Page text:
Red Shirt deaths: Should we forgive and forget?


(Photo: 2Bangkok.com)

The banner reads: Bon Kai residents have never forgotten the 15 bodies of heroes who passed away. People are welcome to light candles to salute and memorize all heroes here at 6pm. [referring to the Red Shirt rally on May 19, 2012]

Red Shirt rally recalls bloodshed – AFP, May 20, 2012
…The city’s vast Central World shopping mall, which was set alight in the chaotic and bloody endgame to the 2010 protests, closed early as the crowd packed into the courtyard outside waiting for Mr Thaksin’s address.
“We love him,” said Sunan Chansinng, who made the two-hour trip from Pattaya for the rally. “He cares about the poor and nobody else does in Thailand…”

Thaksin: Let’s put unity before justice – Bangkok Post, May 20, 2012
…”We have to drag the murderers into jail. We have to execute them,” Mr Suporn said. “Real power is not in the hands of the government. It’s still in the hand of the ammart. The Yingluck government’s power is with the red shirts.”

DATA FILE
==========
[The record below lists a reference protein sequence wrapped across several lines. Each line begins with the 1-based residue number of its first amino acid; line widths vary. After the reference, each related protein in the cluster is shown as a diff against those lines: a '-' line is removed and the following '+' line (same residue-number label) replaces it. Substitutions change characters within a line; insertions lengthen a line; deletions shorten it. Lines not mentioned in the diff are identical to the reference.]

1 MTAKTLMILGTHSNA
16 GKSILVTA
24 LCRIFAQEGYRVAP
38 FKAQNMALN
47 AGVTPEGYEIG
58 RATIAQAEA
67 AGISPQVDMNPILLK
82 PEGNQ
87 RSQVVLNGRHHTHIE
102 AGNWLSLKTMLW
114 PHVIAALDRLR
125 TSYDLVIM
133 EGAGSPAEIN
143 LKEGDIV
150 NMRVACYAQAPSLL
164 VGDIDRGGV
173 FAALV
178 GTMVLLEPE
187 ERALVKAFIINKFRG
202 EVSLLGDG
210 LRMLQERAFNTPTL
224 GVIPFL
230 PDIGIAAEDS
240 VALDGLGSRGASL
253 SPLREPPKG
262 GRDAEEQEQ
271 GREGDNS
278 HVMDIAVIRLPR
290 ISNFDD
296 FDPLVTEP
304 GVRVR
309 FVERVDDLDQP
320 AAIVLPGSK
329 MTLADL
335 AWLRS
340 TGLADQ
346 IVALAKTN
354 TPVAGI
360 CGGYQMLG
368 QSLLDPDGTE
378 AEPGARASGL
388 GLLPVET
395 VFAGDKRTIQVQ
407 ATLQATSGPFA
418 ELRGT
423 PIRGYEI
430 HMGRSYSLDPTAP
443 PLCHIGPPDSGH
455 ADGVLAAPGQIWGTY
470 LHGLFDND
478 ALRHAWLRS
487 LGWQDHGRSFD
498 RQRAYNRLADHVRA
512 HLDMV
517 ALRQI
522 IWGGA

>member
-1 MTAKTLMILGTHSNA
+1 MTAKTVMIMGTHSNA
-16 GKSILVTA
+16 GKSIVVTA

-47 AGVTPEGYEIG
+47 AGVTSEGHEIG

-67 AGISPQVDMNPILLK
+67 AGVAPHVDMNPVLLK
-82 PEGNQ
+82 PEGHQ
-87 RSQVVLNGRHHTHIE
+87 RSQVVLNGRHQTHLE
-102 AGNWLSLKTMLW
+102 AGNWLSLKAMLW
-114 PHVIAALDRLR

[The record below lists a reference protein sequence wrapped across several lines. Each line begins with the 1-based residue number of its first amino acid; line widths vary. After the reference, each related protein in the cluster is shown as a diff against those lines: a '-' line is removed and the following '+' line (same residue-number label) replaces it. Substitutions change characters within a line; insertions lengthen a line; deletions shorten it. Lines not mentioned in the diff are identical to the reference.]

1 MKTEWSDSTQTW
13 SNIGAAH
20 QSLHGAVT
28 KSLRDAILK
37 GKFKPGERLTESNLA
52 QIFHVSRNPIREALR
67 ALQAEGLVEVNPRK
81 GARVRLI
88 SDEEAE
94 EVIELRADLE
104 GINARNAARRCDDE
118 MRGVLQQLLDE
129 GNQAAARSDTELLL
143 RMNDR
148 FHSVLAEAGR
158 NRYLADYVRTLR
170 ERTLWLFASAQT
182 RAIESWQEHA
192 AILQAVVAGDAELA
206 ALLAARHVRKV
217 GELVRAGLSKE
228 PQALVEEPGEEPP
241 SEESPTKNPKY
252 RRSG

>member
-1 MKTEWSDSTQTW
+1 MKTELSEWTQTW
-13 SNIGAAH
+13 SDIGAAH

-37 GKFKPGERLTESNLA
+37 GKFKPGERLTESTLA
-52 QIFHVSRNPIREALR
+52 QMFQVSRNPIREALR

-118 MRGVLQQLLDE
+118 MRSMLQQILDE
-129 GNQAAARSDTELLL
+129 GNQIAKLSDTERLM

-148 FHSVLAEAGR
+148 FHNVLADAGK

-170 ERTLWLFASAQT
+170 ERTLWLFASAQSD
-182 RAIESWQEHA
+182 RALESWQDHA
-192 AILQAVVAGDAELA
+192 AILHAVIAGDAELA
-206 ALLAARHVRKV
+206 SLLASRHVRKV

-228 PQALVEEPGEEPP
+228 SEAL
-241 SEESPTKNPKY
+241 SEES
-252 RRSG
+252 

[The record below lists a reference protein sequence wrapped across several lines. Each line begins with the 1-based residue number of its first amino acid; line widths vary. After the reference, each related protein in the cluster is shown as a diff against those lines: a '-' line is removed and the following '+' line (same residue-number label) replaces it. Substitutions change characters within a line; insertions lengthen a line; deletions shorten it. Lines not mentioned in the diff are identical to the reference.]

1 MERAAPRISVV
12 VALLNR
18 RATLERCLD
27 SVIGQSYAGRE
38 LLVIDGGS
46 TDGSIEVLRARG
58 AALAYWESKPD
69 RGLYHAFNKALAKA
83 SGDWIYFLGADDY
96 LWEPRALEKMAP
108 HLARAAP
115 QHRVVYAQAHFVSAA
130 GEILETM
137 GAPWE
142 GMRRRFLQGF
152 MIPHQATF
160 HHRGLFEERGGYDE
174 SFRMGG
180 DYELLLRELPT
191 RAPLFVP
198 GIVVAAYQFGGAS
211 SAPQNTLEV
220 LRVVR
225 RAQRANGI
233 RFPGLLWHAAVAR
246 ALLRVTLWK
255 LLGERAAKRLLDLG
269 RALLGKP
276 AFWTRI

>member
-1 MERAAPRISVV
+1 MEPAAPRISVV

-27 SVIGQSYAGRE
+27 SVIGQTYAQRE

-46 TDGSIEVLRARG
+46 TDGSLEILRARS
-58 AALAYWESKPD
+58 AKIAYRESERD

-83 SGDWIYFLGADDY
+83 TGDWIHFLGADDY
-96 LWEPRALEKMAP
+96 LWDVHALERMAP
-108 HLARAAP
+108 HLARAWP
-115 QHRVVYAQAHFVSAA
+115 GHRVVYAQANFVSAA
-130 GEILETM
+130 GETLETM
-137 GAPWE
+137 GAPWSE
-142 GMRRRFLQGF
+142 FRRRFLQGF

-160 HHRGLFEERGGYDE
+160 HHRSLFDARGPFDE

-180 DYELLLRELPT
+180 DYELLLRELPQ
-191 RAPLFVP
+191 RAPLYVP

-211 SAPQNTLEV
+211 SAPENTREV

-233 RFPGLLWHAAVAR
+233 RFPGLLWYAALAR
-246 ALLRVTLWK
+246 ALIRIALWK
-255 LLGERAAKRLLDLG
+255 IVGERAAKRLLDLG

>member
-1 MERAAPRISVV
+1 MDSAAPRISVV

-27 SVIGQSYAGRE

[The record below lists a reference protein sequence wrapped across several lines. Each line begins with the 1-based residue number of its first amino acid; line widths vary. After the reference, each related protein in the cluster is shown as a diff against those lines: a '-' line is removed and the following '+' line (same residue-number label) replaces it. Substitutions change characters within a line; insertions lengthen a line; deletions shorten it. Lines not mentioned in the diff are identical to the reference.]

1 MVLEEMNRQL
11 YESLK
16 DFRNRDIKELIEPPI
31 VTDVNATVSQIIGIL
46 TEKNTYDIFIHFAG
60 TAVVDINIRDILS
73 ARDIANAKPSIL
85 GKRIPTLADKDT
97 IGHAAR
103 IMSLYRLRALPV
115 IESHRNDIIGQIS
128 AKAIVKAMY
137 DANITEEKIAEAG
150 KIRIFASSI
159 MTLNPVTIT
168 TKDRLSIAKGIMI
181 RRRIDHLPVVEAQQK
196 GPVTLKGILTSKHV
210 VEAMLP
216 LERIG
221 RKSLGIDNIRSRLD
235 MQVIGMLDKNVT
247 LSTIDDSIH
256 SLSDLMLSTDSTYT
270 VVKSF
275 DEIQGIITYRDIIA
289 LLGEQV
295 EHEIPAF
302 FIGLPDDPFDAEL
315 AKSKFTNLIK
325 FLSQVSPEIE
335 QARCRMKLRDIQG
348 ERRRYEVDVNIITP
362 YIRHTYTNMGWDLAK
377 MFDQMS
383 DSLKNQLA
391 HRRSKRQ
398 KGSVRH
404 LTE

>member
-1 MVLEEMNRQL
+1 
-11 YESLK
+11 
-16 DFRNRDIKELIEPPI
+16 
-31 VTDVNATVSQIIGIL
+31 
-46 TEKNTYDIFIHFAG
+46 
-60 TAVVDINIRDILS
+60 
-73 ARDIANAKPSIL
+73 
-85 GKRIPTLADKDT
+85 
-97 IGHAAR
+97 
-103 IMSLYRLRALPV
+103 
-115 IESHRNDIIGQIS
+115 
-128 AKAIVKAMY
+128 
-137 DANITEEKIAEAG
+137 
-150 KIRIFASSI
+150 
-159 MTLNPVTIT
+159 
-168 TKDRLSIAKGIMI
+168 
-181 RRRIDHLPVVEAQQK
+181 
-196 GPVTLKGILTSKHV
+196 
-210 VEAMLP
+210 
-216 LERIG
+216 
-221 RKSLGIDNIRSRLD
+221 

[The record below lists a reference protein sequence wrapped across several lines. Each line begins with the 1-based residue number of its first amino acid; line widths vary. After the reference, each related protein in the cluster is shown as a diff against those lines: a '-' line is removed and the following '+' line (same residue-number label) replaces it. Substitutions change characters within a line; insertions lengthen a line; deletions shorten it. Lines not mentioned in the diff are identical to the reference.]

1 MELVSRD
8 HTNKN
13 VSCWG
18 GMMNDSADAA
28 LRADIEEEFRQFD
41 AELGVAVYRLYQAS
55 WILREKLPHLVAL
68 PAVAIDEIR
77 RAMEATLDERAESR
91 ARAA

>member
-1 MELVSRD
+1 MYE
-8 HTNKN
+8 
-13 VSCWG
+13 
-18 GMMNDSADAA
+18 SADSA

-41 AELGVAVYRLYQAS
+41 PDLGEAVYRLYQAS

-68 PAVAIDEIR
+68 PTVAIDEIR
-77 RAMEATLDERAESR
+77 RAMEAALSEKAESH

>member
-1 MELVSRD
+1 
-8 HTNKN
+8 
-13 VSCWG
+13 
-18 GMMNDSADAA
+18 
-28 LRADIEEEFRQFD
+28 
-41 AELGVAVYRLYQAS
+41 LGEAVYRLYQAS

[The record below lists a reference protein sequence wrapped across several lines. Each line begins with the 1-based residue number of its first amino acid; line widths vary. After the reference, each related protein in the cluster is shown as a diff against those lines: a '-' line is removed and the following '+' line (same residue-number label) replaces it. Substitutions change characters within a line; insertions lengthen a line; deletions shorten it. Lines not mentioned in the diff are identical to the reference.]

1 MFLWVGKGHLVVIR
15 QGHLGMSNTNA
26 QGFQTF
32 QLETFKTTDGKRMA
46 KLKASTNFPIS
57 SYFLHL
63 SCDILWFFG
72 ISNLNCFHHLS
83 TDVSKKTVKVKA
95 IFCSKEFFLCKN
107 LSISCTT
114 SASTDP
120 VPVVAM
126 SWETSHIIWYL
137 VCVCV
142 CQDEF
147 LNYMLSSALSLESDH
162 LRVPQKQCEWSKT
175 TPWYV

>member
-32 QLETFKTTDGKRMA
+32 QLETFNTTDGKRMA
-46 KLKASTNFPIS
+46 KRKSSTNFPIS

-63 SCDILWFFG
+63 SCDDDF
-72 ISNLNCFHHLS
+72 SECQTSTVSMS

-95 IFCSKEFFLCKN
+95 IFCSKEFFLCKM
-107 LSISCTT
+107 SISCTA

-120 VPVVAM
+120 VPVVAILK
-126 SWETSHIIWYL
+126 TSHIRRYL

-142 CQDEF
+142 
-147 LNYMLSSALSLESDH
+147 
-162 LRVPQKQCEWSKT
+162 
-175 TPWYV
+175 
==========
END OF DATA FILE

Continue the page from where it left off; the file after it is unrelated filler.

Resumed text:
Tida Tawornseth, UDD chairwoman, said reconciliation could only come after justice. “It’s not that we don’t want reconciliation. But reconciliation must come with truth. There must be truth and justice before reconciliation,” she said…

Thailand: 2 years after conflict, gunmen go unnamed – globalpost.com, May 19, 2012
…As relatives of the dead solemnly commemorate the protests’ two-year anniversary, there is little hope that their loved ones’ killers will ever face trial.
No soldier or official has been charged. The identities of armed commandoes within protest camps, who sometimes resisted troops with their own military-grade weapons, remain a mystery.
The mystery may go unsolved forever. A pending amnesty bill in parliament would absolve all officials, protesters, cops and troops implicated in the 2010 political violence.
The bill’s passage would continue a pattern in Thailand: explosive protests, harsh army crackdown and then amnesty all around. The latest round of protests recalls protesters challenging the Thai army’s grip on politics in 1976 and 1992. Both were sparked by popular anger towards coup plotters. Both ended in scores of civilian deaths…

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